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Is your rod wide enough to cover the area in one pass?

yes, although I will still see these marks on the outer edges of the coated area. My process usually involves coating inside the image area leaving a "live edge" border, so I have to start the pour somewhere inside the image area (ideally). Also sometimes like in the print I posted in the first post the coating breaks up just going in one direction so I have to do a pass or two in different directions to achieve full coverage.
 

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Vaughn

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I have never done that (going in different directions with the rod). Starting in 2000 or so, I have been using a rod for pt/pd prints 4x5 to 11x14. I have used the 'live-edge' idea, also, but usually just for a rare image that calls for it...I usually do not compose in-camera for it. But it does save a little money not printing the full 11x14 negative!

I give the rod a little wriggle after loading it with solution along most its width with a syringe. This helps spread the solution along the rod and seems to reduce the coating from breaking up.

If there is a slight ridge of excess solution at the end of my last pass with the rod, I use a Q-tip to soak it up. Otherwise one ends up with a ridge of dry solution on top of the paper. This ridge increases the density of dry solution along it that can block some UV. This leaves a light line beneath it once the print is developed and that exposed and developed platinum on top of the paper floats off into one's tray. The platinum (and other similarly coated processes) need to be held by the fibers of the paper, not just sitting on top.

For a long while, I made two or three passes with the rod to define the coating area, than finish with a brush to get a even coat. I have gone back to just the rod. What works best depends on a combo of humidity, amount of solution used, the paper, patience, the process, and the phase of the moon, I swear!
 
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David Marsh

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I have never done that (going in different directions with the rod). Starting in 2000 or so, I have been using a rod for pt/pd prints 4x5 to 11x14. I have used the 'live-edge' idea, also, but usually just for a rare image that calls for it...I usually do not compose in-camera for it. But it does save a little money not printing the full 11x14 negative!

I give the rod a little wriggle after loading it with solution along most its width with a syringe. This helps spread the solution along the rod and seems to reduce the coating from breaking up.

If there is a slight ridge of excess solution at the end of my last pass with the rod, I use a Q-tip to soak it up. Otherwise one ends up with a ridge of dry solution on top of the paper. This ridge increases the density of dry solution along it that can block some UV. This leaves a light line beneath it once the print is developed and that exposed and developed platinum on top of the paper floats off into one's tray. The platinum (and other similarly coated processes) need to be held by the fibers of the paper, not just sitting on top.

For a long while, I made two or three passes with the rod to define the coating area, than finish with a brush to get a even coat. I have gone back to just the rod. What works best depends on a combo of humidity, amount of solution used, the paper, patience, the process, and the phase of the moon, I swear!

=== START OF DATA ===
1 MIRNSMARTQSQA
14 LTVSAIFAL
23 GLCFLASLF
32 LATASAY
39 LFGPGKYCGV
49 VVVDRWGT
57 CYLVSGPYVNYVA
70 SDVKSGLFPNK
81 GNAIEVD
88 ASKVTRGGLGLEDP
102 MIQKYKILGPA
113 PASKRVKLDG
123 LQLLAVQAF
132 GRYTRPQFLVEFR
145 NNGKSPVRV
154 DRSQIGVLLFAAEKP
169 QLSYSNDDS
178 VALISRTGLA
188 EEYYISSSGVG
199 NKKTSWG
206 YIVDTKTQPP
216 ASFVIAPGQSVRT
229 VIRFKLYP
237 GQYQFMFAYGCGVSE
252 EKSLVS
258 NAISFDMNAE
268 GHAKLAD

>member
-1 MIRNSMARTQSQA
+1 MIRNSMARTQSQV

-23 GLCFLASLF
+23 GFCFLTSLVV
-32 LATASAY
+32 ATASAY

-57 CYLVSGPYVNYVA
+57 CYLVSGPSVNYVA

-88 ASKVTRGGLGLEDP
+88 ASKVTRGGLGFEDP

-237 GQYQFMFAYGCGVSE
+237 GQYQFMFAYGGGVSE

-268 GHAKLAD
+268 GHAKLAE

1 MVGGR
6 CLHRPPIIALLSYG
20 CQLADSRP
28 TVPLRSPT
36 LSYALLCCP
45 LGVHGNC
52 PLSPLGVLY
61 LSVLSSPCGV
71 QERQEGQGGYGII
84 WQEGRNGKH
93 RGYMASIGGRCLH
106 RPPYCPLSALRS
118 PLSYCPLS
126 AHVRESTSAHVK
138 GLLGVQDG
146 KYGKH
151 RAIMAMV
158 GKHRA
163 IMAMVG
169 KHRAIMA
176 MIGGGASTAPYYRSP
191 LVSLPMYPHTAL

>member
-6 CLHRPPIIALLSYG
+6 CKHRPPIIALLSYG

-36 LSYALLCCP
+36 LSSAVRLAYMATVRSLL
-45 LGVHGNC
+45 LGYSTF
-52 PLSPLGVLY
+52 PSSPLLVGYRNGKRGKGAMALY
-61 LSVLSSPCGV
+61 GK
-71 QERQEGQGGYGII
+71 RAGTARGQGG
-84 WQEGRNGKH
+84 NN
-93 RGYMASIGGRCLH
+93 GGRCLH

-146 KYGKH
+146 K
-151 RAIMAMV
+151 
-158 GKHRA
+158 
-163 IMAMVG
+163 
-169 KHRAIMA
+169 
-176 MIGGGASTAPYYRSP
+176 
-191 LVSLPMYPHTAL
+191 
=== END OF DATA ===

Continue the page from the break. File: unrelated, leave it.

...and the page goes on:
Thats a great idea to use a q-tip, it doesn't leave a mark on the coating where it touches?
 

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It can if one appiles pressure with a dry Q-tip. I go lightly to just soak up the excess solution without touching the paper. But since it is on the edge I do not worry too much about it. Inside the image area would be a different story -- that is where I would use a brush to spead the ridge out before it dies...and before it unevenly soaks some of the solution into the paper along the ridge.
 

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My process usually involves coating inside the image area leaving a "live edge" border, so I have to start the pour somewhere inside the image area (ideally).

Frankly, I don't see how you could ever prevent some sort of marks, density variation etc. by taking this approach. In fact, I think you got about as far as humanly possible the way you're doing it.
For further improvement, I would suggest looking at paper sizing mostly to manage the absorbance and adherence of the silver chloride to the surface. Trying different papers will help as well.

Very nice print BTW! Is that a salt print? It looks like a different kind of sensitizer; Van Dyke Brown perhaps?

Btw, contrary to @Vaughn, I do always do passes in opposite directions with the rod. Using a small excess of sensitizer helps to create a puddle that can be pushed back in the opposite direction after the first pass, filling in any gaps that might have occurred. This is the balancing act, as well: you either run a little lean on the sensitizer/silver nitrate and you run the risk of coating gaps. Or you use a little excess, but then you have a puddle to clean up and the point where that puddle collects after your last pass generally shows up in one way or another on the print. I tend to keep the start and end positions of the rod outside the image area to deal with this. Not an option if you want to coat everything within the image area, of course...

I'm actually not using any citric acid

And you get no staining? If you don't, how can you tell if you don't print with masked borders? Just curious; I never managed to make a salt print that did not fog without adding some citric acid to the sensitizer. It doesn't necessarily show unless I mask the borders. It's the only way I know of to ensure I've got the process right.
 

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...
Btw, contrary to @Vaughn, I do always do passes in opposite directions with the rod.